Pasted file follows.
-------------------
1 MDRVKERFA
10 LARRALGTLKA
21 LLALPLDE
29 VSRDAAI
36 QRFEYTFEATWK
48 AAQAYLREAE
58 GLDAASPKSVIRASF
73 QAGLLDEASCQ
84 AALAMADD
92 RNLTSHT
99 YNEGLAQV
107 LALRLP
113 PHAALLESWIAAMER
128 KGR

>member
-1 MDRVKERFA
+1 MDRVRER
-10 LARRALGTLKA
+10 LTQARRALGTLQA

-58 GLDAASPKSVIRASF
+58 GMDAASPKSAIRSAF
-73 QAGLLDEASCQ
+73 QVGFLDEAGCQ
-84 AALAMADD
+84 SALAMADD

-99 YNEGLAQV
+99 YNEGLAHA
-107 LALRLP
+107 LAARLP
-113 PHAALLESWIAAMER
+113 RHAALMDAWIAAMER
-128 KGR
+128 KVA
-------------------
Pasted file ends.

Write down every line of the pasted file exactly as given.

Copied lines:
1 MDRVKERFA
10 LARRALGTLKA
21 LLALPLDE
29 VSRDAAI
36 QRFEYTFEATWK
48 AAQAYLREAE
58 GLDAASPKSVIRASF
73 QAGLLDEASCQ
84 AALAMADD
92 RNLTSHT
99 YNEGLAQV
107 LALRLP
113 PHAALLESWIAAMER
128 KGR

>member
-1 MDRVKERFA
+1 MDRVRER
-10 LARRALGTLKA
+10 LTQARRALGTLQA

-58 GLDAASPKSVIRASF
+58 GMDAASPKSAIRSAF
-73 QAGLLDEASCQ
+73 QVGFLDEAGCQ
-84 AALAMADD
+84 SALAMADD

-99 YNEGLAQV
+99 YNEGLAHA
-107 LALRLP
+107 LAARLP
-113 PHAALLESWIAAMER
+113 RHAALMDAWIAAMER
-128 KGR
+128 KVA